John Hart was a strong proponent for independence and arrived in Philadelphia later in June. Hart voted for the Declaration of Independence and then was the thirteenth man to sign it.
In August of 1776, a General Assembly was established under the new New Jersey Constitution. Hart was elected to the body and was also elected Speaker. Shortly afterward, he traveled to Hopewell to attend to his ill wife. Sadly, Deborah was terminally ill and died on 8 October with John by her side.
The family had little time to mourn their loss because in December Washington’s Army was retreating across New Jersey and British and Hessian troops were ravaging the Hopewell area. Two of the youngest Hart children had to find refuge in the homes of relatives.
John Hart became a hunted man because he had signed the Declaration, was part of the new state government, and had two sons that were Continental officers. He had to hide in the woods and caves in the Sourwood Mountains. This was quite a physical ordeal because of his age. A few people allowed him to spend a night in their homes, but this was dangerous for the homeowners.
The Hart home and property were looted and severely damaged by the British and Hessian troops. The Continental victories at Trenton and Princeton finally forced the British out of the Hopewell area in late December, so Hart returned home.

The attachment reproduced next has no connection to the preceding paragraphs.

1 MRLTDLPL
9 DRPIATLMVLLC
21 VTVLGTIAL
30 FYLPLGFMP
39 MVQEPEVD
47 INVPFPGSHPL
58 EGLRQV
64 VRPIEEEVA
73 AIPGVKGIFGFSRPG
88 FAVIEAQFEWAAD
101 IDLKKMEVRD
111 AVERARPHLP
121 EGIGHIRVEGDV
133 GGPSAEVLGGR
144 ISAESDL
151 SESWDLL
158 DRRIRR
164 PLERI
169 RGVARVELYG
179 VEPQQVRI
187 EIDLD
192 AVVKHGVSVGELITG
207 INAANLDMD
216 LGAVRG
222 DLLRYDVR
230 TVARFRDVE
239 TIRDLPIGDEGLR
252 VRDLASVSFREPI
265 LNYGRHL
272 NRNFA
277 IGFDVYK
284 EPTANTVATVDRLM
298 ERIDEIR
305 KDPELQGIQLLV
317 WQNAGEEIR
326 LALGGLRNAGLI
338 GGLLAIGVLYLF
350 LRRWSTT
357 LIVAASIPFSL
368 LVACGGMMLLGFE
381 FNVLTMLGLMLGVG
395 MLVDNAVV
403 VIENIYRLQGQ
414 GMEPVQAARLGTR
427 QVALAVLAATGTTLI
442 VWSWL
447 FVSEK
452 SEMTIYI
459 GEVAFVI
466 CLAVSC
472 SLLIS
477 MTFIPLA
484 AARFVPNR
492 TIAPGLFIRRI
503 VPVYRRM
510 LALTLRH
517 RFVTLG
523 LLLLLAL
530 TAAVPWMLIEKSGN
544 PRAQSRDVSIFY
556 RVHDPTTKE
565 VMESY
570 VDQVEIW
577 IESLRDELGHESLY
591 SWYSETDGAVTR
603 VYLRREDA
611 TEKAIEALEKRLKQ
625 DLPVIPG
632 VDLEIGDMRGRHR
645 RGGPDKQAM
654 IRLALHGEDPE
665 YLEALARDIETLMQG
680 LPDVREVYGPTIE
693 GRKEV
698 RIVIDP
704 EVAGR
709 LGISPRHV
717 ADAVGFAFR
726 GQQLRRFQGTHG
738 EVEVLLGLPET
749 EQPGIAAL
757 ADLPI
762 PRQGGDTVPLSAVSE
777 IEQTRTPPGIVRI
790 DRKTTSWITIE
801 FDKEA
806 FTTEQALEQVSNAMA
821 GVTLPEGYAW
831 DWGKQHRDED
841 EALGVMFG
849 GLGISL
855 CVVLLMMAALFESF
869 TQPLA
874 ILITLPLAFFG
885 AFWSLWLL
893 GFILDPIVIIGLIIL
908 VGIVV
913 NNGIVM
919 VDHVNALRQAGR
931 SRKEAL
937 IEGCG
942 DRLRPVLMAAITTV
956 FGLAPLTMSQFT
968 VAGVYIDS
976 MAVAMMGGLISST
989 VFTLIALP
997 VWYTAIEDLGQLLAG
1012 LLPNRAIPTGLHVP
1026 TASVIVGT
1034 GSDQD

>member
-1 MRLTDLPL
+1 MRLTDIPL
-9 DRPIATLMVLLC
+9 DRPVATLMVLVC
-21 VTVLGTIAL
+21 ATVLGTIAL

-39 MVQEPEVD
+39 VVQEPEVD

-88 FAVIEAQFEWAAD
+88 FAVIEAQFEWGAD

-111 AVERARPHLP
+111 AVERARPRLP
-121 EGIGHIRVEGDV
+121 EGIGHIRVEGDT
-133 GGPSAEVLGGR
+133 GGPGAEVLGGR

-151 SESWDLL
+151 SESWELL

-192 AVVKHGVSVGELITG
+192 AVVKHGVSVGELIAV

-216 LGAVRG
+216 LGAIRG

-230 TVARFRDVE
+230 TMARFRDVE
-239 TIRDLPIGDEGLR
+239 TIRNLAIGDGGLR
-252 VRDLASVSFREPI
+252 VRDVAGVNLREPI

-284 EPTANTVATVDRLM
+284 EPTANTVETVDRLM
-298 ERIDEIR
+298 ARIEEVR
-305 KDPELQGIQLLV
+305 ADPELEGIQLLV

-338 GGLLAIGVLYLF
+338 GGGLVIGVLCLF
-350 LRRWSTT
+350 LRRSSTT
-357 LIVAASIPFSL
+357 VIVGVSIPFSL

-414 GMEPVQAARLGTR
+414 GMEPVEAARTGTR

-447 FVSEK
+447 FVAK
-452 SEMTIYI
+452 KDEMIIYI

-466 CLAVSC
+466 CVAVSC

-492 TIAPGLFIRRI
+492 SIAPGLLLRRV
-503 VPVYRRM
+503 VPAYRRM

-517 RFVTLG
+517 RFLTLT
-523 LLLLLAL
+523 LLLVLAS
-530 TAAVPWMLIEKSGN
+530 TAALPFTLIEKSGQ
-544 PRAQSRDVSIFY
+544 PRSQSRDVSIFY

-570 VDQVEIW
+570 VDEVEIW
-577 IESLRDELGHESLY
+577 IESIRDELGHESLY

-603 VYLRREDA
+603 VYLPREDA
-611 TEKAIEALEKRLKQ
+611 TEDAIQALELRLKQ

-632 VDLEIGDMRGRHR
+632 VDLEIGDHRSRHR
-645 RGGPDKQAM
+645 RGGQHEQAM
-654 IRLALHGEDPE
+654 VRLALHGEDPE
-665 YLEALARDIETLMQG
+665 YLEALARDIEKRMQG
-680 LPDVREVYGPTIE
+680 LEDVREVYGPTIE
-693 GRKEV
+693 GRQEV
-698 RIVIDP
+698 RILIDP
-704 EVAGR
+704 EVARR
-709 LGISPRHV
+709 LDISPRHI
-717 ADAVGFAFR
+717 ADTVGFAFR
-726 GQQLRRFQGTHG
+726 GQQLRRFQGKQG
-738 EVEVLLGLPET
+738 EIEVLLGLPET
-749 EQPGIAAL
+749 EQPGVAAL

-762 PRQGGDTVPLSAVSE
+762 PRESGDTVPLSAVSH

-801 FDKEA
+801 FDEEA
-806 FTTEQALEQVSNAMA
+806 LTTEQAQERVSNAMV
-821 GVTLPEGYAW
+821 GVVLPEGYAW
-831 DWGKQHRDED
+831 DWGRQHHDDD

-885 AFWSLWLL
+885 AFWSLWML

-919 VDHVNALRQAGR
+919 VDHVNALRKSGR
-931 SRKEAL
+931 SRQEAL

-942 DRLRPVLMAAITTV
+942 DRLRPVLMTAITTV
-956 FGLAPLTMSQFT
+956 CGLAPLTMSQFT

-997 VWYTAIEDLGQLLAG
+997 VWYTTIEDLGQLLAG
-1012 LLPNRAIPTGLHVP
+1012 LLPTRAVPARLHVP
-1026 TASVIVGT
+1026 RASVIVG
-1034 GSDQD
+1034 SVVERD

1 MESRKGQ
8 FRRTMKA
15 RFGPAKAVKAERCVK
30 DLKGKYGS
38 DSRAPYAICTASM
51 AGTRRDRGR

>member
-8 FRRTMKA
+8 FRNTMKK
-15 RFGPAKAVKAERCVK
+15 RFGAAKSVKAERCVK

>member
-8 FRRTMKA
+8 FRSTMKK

While repairs to his property began, John Hart continued his service as Speaker of the Assembly. He was re-elected twice and served until 7 November 1778.
In June 1778, Hart offered General Washington his property for the army to use as a bivouac area. Washington accepted and 12 ,000 men occupied Hart’s fields during the growing season. Hart and General Washington dined together at least once during the bivouac. The army was able to rest and refresh for a few days before they moved out on 24 June. Four days later the Continental Army won the Battle of Monmouth, New Jersey.
On 7 November 1778, John Hart returned to his home in Hopewell. Two days later he notified the Assembly he was too ill with “gravel” (kidney stones) to return to Trenton. He suffered with this very painful condition for more than six months and died on 11 May 1779 at age 66. John and Deborah are both buried at the Old Baptist Meeting House Cemetery on land they had donated to that church.
Like many of our founders, John Hart died owing money. Due to the shortage of hard currency, depreciation of colonial money, and a glut of land on the market as Loyalist land was being confiscated and sold, most of Hart’s property was sold for a pittance
John Hart had signed the Declaration of Independence but died four years before the end of the Revolutionary War while the outcome of the war was still in doubt. Had he lived he could have contributed significantly to building the new Government of the United States. He was not a firebrand like the Adams’ nor an intellectual like Jefferson but was a self-made man that could be depended on to carry his weight.
Hart did not leave much of a paper trail and little was written about him. However, Declaration signer from Pennsylvania, Benjamin Rush described him as “a plain, honest, well meaning Jersey farmer, with but little education, but with good sense and virtue enough to pursue the true interests of his country.”
There are no heroic statues of John Hart. There are a few streets and roads in New Jersey named after him, but I could find no other memorials except at his grave. John Hart is an ancestor of Congressman John Hart Brewer and House Majority Leader Steny Hoyer.